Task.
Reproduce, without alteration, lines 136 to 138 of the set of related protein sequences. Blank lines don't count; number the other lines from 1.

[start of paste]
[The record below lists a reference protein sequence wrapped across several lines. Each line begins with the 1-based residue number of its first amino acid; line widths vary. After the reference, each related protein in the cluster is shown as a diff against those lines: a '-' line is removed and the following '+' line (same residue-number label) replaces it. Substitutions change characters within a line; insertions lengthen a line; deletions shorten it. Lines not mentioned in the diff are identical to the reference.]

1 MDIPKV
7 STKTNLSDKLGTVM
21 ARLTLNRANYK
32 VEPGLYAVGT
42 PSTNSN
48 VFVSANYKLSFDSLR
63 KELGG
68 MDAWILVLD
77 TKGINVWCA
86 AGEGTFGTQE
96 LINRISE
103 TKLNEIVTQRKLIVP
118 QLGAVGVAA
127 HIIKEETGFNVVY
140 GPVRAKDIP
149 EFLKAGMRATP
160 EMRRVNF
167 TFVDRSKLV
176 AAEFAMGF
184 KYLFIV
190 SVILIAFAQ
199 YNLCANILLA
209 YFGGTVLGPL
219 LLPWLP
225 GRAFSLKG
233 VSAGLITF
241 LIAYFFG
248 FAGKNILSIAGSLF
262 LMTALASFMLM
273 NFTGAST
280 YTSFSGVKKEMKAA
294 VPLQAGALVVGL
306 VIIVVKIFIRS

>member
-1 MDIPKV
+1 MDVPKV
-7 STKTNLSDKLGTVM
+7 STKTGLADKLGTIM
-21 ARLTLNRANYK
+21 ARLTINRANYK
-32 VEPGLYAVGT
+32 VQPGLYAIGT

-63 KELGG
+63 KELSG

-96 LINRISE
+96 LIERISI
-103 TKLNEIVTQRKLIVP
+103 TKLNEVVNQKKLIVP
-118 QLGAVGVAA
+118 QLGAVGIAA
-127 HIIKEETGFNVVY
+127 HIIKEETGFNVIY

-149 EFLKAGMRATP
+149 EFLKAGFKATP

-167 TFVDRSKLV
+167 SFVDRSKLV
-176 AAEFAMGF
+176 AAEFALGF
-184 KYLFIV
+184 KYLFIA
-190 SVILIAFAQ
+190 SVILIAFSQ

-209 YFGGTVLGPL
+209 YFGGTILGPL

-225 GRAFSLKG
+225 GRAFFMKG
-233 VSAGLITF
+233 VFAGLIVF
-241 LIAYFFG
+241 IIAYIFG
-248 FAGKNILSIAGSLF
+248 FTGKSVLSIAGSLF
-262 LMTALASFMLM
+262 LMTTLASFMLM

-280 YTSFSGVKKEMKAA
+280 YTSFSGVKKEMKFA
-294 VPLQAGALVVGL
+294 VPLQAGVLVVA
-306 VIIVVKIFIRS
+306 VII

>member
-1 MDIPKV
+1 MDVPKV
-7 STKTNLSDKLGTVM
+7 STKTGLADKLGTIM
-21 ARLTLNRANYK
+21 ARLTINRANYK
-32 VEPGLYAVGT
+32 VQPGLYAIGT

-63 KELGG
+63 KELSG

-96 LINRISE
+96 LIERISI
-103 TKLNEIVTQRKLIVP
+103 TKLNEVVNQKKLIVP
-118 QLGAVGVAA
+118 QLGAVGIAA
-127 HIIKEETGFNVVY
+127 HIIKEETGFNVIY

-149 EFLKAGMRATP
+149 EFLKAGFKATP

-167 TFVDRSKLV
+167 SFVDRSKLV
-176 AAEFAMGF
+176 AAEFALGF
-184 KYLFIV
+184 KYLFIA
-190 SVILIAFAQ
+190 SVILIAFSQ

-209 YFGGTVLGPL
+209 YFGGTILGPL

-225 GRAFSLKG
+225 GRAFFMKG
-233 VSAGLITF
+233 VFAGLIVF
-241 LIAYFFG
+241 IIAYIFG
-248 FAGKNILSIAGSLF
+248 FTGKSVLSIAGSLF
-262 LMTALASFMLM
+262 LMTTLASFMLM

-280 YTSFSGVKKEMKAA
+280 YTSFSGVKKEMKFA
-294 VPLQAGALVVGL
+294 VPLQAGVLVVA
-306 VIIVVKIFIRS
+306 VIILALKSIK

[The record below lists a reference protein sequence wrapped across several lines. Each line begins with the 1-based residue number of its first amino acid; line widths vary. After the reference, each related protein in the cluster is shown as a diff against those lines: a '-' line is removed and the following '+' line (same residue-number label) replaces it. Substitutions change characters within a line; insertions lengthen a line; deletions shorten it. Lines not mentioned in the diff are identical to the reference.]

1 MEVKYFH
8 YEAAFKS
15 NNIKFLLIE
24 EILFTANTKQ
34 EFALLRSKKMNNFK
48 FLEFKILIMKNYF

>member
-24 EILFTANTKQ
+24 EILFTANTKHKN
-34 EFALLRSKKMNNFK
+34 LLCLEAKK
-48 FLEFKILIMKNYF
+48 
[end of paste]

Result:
>member
-24 EILFTANTKQ
+24 EILFTANTKHKN